“No. I’ve been to the hill, right down the road!” Jefferson laughed, waving vaguely in direction of the short slope Mississippi State uses for conditioning and rehabilitation. “That’s the closest I’ve been to the mountains! So it going to be a little different!”
A lot different in altitude terms. Provo is 4,550 feet above sea level; Starkville is…not. Though Jefferson is from the ironically-named Summit, Miss., listed at a lofty 433 feet.
The Dog defensive lineman looks forward to seeing new territory regardless. “Coach said it might be a little snow on top of them. I started laughing. So I think it will be a pretty neat deal to get to go there and play.”
It would be much neater for Mississippi State (2-3) to come back with a victory over Brigham Young (3-3). That’s a, no pun intended, tall task. Especially for a Bulldog team beaten and baffled by a lopsided home loss to Auburn.
Old Dog Jefferson may be—no, he indeed is—a team jokester. At the same time he’s entirely-objective about this mid-season situation. “It’s going to happen. So just get ready for next week, is all I can do.”
Over the course of his Mississippi State career Jefferson has done his duty getting ready for every new week and new matchup. It has put him in the spotlight as an all-conference and all-American prospect, which so far Jefferson is playing as.
Nine of his 23 total tackles have been on the other side of the scrimmage line, with 3.0 sacks. The rest of the defense has 8.0 combined sacks. Jefferson is ahead of even his strong 2015 statistical pace. But last Saturday was frustrating; two tackles and both assists.
Auburn made an obvious point of finding #47 and keeping him away from the ball.
“They were good up-front. Their guys are well-coached, they really didn’t mess-up at all. I just felt like there weren’t too many plays for me to be made.”
The same holds for the full Dog defense, which made some but not enough tackles-for-losses. Or just plain tackles at the line, or right past it, as the Tigers slashed and gashed. In the shortened work week team co-captain Jefferson has tried setting or re-setting a tone.
“I told the d-line yesterday in the meeting room, this is what we came here to do. To play football. Right, wrong, indifferent, we have to enjoy it. Because having fun is just not going out and being goofy all the time. It’s just have fun, working hard, you know. Doing something you came here to do, something you love to do. That’s the biggest thing I stress to them.”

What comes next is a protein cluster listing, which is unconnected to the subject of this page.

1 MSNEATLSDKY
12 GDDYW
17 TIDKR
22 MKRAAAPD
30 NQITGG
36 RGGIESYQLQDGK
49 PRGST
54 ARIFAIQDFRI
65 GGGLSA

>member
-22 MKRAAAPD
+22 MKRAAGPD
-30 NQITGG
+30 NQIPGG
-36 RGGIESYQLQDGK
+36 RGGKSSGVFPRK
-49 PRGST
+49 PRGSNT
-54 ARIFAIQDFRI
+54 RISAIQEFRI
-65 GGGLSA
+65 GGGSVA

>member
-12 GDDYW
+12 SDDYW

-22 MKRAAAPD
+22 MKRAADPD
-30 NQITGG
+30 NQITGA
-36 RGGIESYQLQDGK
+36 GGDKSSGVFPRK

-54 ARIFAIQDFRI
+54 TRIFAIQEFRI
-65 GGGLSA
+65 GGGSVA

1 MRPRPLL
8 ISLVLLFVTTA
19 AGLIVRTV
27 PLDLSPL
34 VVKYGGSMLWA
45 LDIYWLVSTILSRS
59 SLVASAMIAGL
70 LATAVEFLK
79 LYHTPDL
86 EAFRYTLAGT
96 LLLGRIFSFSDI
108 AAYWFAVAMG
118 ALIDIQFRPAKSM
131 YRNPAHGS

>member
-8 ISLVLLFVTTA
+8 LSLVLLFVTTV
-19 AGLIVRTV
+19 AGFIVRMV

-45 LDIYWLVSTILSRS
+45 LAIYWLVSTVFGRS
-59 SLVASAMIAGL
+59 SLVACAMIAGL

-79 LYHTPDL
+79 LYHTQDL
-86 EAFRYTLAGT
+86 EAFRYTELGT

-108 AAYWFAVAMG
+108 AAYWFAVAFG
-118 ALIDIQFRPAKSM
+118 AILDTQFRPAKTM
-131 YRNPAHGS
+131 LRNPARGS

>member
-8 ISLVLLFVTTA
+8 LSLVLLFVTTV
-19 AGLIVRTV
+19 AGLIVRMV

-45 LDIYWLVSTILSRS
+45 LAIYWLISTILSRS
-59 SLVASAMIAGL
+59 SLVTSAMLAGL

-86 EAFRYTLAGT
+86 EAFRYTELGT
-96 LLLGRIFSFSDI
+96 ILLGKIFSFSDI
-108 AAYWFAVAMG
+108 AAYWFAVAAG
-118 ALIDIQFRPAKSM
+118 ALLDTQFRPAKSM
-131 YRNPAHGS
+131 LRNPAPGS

Meanwhile coordinator Peter Sirmon is stressing his own responsibility for defensive breakdowns this season, with every game featuring whole lost halves. The same applies to the offense of course. Jefferson understands what the coach is saying.
He just doesn’t want all failures assigned to a non-player. Maybe not most of it.
“I mean, he can’t just put all the blame on him,” Jefferson said. “Because he’s not on the field actually playing. So that’s just coach’s talk. He can say what he wants but he was not on the field. That’s us.
“As far as play calling, it’s not like he knows what exact plays the offense is going to run. We just have to ***-up when it’s time, that’s all that is.”
The next time is around 8:21 mountain when the Bulldogs line-up against a Cougar team that is on a high of their own. BYU outscored Toledo 55-53, then hammered Michigan State in East Lansing last weekend. It’s not anything like the high-flying offenses of the last time State played BYU in Provo (2000), just a much more balanced and maybe more difficult attack to prepare for.
“They’ve got a real good running back,” Jefferson said. “The offensive line, I think they’re a good group. They block to the whistle, they literally do that. They’re going to stick to you and they’re physical.”
So it’s a tall hill, so to speak, Mississippi State has to climb Friday. Certainly higher than anything Jefferson has attempted as a ballplayer. Though, he said, that short slope by the practice field?
“It’s more like a d*** wall!”